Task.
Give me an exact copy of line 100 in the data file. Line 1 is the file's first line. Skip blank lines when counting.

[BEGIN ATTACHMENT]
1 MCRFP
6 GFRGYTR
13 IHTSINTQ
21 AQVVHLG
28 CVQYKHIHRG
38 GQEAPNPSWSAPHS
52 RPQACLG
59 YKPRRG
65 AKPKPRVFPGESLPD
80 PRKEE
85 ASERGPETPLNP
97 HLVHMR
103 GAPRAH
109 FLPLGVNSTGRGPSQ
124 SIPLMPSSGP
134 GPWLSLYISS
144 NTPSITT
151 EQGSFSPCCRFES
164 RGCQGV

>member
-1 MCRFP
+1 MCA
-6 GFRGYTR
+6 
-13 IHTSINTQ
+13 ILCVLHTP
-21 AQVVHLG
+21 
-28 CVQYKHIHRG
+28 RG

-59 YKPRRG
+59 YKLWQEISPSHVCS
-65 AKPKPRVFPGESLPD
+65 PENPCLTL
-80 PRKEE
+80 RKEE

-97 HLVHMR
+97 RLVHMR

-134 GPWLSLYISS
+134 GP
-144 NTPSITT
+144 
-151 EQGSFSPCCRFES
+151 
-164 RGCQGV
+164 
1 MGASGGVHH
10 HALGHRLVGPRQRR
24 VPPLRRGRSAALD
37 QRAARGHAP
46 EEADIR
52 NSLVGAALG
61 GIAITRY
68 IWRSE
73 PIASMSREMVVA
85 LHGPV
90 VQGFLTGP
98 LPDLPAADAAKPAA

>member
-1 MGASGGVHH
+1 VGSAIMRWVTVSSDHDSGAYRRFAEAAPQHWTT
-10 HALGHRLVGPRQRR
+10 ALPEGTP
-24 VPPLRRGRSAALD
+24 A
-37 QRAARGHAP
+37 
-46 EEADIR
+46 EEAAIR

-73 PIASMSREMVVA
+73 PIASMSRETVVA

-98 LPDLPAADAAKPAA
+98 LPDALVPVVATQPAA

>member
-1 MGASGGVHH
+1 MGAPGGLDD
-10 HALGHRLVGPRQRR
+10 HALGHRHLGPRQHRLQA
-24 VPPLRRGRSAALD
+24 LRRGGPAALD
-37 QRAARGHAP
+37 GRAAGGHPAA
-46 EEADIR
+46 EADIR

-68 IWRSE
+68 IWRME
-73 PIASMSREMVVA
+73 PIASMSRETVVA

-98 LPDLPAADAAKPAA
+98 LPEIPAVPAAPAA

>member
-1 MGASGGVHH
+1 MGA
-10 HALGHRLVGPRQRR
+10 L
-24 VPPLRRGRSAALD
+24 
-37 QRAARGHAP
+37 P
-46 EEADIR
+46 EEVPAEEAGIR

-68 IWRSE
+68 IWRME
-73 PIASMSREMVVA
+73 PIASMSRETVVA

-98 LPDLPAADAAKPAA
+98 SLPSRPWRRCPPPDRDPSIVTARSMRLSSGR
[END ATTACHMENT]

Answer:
-46 EEADIR